As predicted in our Market Overview & Outlook communication, markets have become much more volatile in October spooked initially by a rise in interest rates in the US and the imposition of tariffs on trade by the US and China. The fall in equity markets has been a reaction to the news that the Fed will continue to raise interest rates in the US and fears over the US market’s growth prospects, as well as lack of growth in Europe and disappointing data from China. Expectations of sharper than expected rise in inflation also contributed to the decline in equity prices. Recent stock market valuations, particularly in sectors such as technology, have been high in comparison with historical levels so the recent correction has seen a re-adjustment. The market fall has affected many companies which have delivered reasonable financial results alongside those trading at premium valuations. We are expecting to continue to see patches of heightened volatility as the Fed looks to normalise its balance sheet thus reducing the amount of cash circulating in the economy.
Higher borrowing costs due to the interest rate rises and the increasing wage inflation pressures attributable to the extremely low level of unemployment the US mean companies may see a decline in their margins resulting from higher costs.
One of the sectors that has seen the biggest drop in value is technology. The so called FAANG stocks (Facebook, Apple, Amazon, Netflix and Google) have experienced a significant drop in their stock prices on fears that they have reached their peak growth and have become overvalued. Investors have instead turned their attention to small to mid-cap companies looking for more sustainable long-term growth opportunities.
Fears have spread across the globe with all other major indices such as the FTSE 100, German DAX and French CAC also seeing major drops in value.
Other geo-political events have also contributed to the current ‘risk-off’ cautious environment. The EU has not only Brexit to deal with, but also a maverick Italian government which has proposed a budget which breaches EU rules on fiscal responsibility. President Trump has his eyes set on the mid-term elections in November and his ‘Make America great’ philosophy is the antithesis of delivering market stability with nationalist rhetoric in respect of global trade wars and plans to terminate nuclear agreements with Russia. In the Middle East, the recent death of the journalist, Khashoggi, has de-stabilised the region, which has contributed to the overall cautious sentiment in global markets. Finally, of course, the terms for the UK both leaving the UK and the new relationship after March 2019 remain unresolved which has hindered the progress of UK markets in recent months.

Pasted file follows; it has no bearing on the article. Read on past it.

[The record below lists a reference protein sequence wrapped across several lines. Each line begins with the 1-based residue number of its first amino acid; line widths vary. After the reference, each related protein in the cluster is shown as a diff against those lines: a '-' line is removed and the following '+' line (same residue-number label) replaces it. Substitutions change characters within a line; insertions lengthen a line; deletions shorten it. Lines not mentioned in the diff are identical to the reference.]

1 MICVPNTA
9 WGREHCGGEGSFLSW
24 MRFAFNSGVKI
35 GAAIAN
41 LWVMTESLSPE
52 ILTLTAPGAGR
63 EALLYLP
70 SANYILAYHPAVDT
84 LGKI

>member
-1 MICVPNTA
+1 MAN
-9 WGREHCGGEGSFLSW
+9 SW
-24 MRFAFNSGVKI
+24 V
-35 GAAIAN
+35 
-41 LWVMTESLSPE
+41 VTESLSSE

Despite the spike in volatility and the equity sell-off, markets have started to stabilise. The first few earnings reports coming from US companies offer some comfort. Netflix posted better than expected subscription and earnings figures painting a positive picture in contrast with the latest news headlines. A number of US banks such as Citi, JP Morgan and Bank of America also boasted strong earnings.
The current unstable markets are unsettling, particularly after a long period of relatively low volatility. However, many of the geo-political issues should be resolved in the coming months. Our view is that patience and a focus on the relatively favourable underlying economic fundamentals are the recipe for positive returns over time. The world is finally in the exit phase from the economic experiment (quantitative easing) after the banking crisis of 2008 and as the economic tectonic plates realign, it should be genuine growth that shines through as the global economy normalises.
We will continue to keep a close eye on the markets in this turbulent market environment.
Please note, our investment policy focuses on the medium to long term and is designed to generate positive returns beyond short term volatility. In addition to our medium-to-long term stance and as active investment managers, we have recently made changes to our portfolios to help shelter investments from the expected choppy waters ahead. Please refer to our Market Overview & Outlook communication for further details.